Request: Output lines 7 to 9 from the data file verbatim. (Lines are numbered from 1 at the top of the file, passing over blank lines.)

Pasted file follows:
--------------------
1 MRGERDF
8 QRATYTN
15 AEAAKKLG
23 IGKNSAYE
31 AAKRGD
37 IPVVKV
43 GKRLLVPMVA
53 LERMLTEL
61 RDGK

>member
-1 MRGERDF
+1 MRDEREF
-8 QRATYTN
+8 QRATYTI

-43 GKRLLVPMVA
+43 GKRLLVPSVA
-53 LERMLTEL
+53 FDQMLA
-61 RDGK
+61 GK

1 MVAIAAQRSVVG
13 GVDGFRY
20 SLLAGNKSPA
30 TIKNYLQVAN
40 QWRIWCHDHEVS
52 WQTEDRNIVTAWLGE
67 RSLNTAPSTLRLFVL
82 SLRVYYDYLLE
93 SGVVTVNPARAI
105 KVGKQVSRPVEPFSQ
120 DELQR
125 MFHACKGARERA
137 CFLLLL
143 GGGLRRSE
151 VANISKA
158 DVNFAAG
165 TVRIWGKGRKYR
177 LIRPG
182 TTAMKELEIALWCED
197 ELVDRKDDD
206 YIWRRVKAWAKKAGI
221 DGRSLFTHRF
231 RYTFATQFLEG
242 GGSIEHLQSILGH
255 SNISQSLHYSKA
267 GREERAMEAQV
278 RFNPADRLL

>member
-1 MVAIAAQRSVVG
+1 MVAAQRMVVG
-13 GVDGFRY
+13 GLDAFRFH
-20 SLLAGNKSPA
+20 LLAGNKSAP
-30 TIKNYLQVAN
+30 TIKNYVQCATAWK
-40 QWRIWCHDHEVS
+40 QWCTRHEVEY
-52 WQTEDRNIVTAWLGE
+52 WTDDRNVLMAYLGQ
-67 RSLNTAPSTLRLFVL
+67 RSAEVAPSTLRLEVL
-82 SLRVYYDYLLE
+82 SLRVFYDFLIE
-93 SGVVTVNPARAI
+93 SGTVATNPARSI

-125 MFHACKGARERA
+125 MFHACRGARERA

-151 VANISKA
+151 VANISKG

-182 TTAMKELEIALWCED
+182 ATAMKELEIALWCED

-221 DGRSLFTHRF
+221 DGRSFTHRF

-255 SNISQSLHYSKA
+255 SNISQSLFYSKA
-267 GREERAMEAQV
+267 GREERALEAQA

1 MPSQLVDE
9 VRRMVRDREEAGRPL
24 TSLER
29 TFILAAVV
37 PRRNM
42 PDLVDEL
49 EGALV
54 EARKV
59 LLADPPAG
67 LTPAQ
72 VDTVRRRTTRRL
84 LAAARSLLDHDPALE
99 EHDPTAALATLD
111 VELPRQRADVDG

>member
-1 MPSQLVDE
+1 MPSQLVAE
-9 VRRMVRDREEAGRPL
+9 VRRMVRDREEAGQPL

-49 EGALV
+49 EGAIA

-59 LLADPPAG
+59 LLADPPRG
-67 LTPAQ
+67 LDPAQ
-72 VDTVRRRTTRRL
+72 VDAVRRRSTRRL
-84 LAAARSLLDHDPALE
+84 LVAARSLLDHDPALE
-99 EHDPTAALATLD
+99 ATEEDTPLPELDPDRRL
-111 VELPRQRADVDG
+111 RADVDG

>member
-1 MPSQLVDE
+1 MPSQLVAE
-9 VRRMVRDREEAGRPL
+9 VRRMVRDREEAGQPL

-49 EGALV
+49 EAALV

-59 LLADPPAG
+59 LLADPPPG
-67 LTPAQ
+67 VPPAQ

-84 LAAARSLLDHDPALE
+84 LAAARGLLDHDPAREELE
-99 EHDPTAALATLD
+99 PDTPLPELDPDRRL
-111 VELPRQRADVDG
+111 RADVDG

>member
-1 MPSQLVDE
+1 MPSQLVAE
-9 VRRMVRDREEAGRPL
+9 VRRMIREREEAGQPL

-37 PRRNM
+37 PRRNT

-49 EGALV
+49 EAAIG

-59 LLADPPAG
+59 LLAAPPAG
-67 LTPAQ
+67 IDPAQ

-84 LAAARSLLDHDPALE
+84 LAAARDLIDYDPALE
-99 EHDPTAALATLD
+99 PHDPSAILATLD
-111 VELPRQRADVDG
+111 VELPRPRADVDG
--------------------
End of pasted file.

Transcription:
43 GKRLLVPMVA
53 LERMLTEL
61 RDGK